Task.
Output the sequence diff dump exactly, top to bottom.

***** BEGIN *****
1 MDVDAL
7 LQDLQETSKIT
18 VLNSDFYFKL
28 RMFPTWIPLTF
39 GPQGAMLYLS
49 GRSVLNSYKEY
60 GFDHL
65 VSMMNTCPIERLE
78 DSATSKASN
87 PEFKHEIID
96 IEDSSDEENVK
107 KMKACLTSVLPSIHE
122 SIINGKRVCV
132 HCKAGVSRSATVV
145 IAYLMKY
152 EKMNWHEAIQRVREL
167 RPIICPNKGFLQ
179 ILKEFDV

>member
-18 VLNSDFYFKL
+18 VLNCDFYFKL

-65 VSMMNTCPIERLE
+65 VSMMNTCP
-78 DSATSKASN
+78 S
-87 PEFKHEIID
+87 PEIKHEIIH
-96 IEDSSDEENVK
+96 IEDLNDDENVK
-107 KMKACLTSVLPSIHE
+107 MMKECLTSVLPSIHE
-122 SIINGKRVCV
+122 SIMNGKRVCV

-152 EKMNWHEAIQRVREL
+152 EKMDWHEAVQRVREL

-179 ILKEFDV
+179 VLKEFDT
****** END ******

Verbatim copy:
1 MDVDAL
7 LQDLQETSKIT
18 VLNSDFYFKL
28 RMFPTWIPLTF
39 GPQGAMLYLS
49 GRSVLNSYKEY
60 GFDHL
65 VSMMNTCPIERLE
78 DSATSKASN
87 PEFKHEIID
96 IEDSSDEENVK
107 KMKACLTSVLPSIHE
122 SIINGKRVCV
132 HCKAGVSRSATVV
145 IAYLMKY
152 EKMNWHEAIQRVREL
167 RPIICPNKGFLQ
179 ILKEFDV

>member
-18 VLNSDFYFKL
+18 VLNCDFYFKL

-65 VSMMNTCPIERLE
+65 VSMMNTCP
-78 DSATSKASN
+78 S
-87 PEFKHEIID
+87 PEIKHEIIH
-96 IEDSSDEENVK
+96 IEDLNDDENVK
-107 KMKACLTSVLPSIHE
+107 MMKECLTSVLPSIHE
-122 SIINGKRVCV
+122 SIMNGKRVCV

-152 EKMNWHEAIQRVREL
+152 EKMDWHEAVQRVREL

-179 ILKEFDV
+179 VLKEFDT